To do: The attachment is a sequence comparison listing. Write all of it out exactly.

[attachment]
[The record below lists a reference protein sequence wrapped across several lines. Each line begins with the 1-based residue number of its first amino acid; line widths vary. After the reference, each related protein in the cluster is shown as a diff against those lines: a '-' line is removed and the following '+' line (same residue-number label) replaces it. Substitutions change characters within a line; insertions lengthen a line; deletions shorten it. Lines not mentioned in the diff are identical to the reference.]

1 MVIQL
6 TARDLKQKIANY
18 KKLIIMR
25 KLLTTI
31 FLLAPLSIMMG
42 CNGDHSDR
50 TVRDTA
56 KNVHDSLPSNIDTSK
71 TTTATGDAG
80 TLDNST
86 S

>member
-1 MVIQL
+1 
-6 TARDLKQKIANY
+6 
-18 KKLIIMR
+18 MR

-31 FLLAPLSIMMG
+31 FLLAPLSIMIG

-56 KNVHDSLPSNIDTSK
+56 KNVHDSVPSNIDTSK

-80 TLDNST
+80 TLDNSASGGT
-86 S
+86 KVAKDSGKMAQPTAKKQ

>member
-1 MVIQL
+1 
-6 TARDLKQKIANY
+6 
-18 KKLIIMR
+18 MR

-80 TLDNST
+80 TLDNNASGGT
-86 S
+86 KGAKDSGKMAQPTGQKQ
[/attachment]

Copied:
[The record below lists a reference protein sequence wrapped across several lines. Each line begins with the 1-based residue number of its first amino acid; line widths vary. After the reference, each related protein in the cluster is shown as a diff against those lines: a '-' line is removed and the following '+' line (same residue-number label) replaces it. Substitutions change characters within a line; insertions lengthen a line; deletions shorten it. Lines not mentioned in the diff are identical to the reference.]

1 MVIQL
6 TARDLKQKIANY
18 KKLIIMR
25 KLLTTI
31 FLLAPLSIMMG
42 CNGDHSDR
50 TVRDTA
56 KNVHDSLPSNIDTSK
71 TTTATGDAG
80 TLDNST
86 S

>member
-1 MVIQL
+1 
-6 TARDLKQKIANY
+6 
-18 KKLIIMR
+18 MR

-31 FLLAPLSIMMG
+31 FLLAPLSIMIG

-56 KNVHDSLPSNIDTSK
+56 KNVHDSVPSNIDTSK

-80 TLDNST
+80 TLDNSASGGT
-86 S
+86 KVAKDSGKMAQPTAKKQ

>member
-1 MVIQL
+1 
-6 TARDLKQKIANY
+6 
-18 KKLIIMR
+18 MR

-80 TLDNST
+80 TLDNNASGGT
-86 S
+86 KGAKDSGKMAQPTGQKQ